The Norwegian population is 4.6 million and increases by 0.4% per year (estimate July 2004). Ethnically most Norwegians are Nordic / North Germanic, while small minorities in the north are Finnish (see also Cwen). The Sami are instead considered an indigenous people, and traditionally live in the Northern parts of Norway, Sweden, Finland and Russia. The largest concentration of Sami people is, however, found in the Norwegian capital of Oslo.
In recent years, immigration has accounted for more than half the population growth, and 7.9% of the population are immigrants as of 1 January 2005. Norway only takes in a very limited number of asylum seekers and aims to repatriate these people as quickly as possible. The largest immigrant groups are Pakistanis, Swedes, Danes, Iraqis, Vietnamese and Somalis. (Here, immigrants are defined as persons with two foreign-born parents .)
Approximately 86% of the inhabitants are members of the Evangelic Lutheran Church of Norway (state church). Other Christian societies total about 4.5% (the Evangelical Lutheran Free Church, the Catholic Church, Pentecostal congregations, the Methodist Church, etc.). Among non-Christian religions, Islam is the largest in Norway with about 1.5%, and other religions are at less than 1% each. About 1.5% belong to the secular Human Ethical Union. As of 1 January 2003 approximately 5% of the population are unaffiliated ().
The Norwegian language has two official written forms, Bokmål and Nynorsk. They have officially equal status, i.e. they are both used in public administration, in schools, churches, and on radio and television, but Bokmål is used by the majority. Around 95 percent of the population speak Norwegian as their native tongue, although many speak dialects that differ significantly from the written language. Nevertheless, all of the Norwegian dialects are interintelligible. Several Sami languages are spoken and written throughout the country, especially in the north, by the Sami people. The Germanic Norwegian language and the Finno-Ugric Sami languages are entirely unrelated. However, the Finnish language bears some similarities to the Sami language.
- Main article: Culture of Norway
Famous Norwegians include the playwrights/novelists Baron Ludvig Holberg and Henrik Ibsen, explorers Roald Amundsen, Fridtjof Nansen, and Thor Heyerdahl, expressionist painter Edvard Munch and the romanticist composer Edvard Grieg. The playwright/novelists Bjørnstjerne Bjørnson, Knut Hamsun and Sigrid Undset have all won the Nobel Prize in Literature, in 1903, 1920 and 1928 respectively.
Norwegians celebrate their national day on May 17, Constitution Day. Many people wear bunad (traditional costumes) and most participate in or watch the 17 May parade through the towns. Henrik Wergeland was the founder of the 17 May parade. These parades differ markedly from those of many other countries in that, rather than the military parades of, for example, France, they consist of children.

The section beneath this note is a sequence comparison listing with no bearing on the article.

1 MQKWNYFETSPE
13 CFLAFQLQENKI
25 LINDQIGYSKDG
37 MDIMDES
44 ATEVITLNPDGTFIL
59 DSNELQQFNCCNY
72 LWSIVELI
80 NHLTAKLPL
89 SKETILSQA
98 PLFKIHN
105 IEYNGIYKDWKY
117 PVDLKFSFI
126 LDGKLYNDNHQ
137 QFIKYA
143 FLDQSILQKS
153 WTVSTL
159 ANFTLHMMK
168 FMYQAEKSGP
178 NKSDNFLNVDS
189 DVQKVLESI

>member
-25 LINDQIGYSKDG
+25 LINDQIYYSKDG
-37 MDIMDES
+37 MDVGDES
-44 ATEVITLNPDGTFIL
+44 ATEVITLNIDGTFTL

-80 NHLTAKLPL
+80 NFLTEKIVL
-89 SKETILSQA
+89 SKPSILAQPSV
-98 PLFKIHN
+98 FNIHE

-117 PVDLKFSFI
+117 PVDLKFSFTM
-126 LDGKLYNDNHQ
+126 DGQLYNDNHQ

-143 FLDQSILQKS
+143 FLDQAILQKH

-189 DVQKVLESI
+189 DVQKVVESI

- Holidays in Norway
- Infrastructure in Norway
- Foreign relations of Norway
- Military of Norway
- List of cities in Norway
- List of national parks of Norway
- List of Norwegian companies
- List of Norwegian language radio stations
- List of Norwegian newspapers
- List of Norwegian television channels
- List of Norwegians
- List of schools in Norway
- Norwegian literature
- Norwegian national football team
- Norwegian Premier League
- Norwegian State Educational Loan Fund
- Regions of Norway
- Tourism in Norway
- Cuisine of Norway
- Philharmonic Orchestras in Norway
- GDP per capita - 4th of 231 countries
- Human Development Index - 1st of 177 countries 2005, 2004, 2003, 2002, 2001
- Index of Economic Freedom - 29th of 155 countries
- Reporters Without Borders Worldwide press freedom index - 1st of 166 countries 2003, 2002
- Save the Children: State of the World's Mothers 2004 Children's Index: Rank 1, Women's Index: Rank 6, Mother's Index: Rank 6 (119 countries)
- Transparency International Corruption Perceptions Index 2004 - 8th of 145 countries
- World Economic Forum: Global Competitiveness Report 2005-2006 - 9th of 117 countries
- Norway.info - Norway - the Official site
- Minifacts about Norway from Statistics Norway
- ODIN Information from the Government and Ministries
- Official site of the Parliament (Stortinget)
- The Evangelical Lutheran Church of Norway
- The Royal Norwegian Order of St. Olav
- Official site of the Royal House
- Official website for the Norwegian Embassy in Washington, DC
- Norway.no - Official portal
- Translated Norwegian legislation
- The Norwegian Constitution in English
- Sources to Legal Information in Norway
- Norges Bank - current notes and coins
- The Central Bank of Norway
- Norwegian news in English
- Public holidays in Norway
- Searchable map of Norway
- The Norwegian court system
- WTO: Trade Policy Review: Norway
- Christmas in Norway
- Study In Norway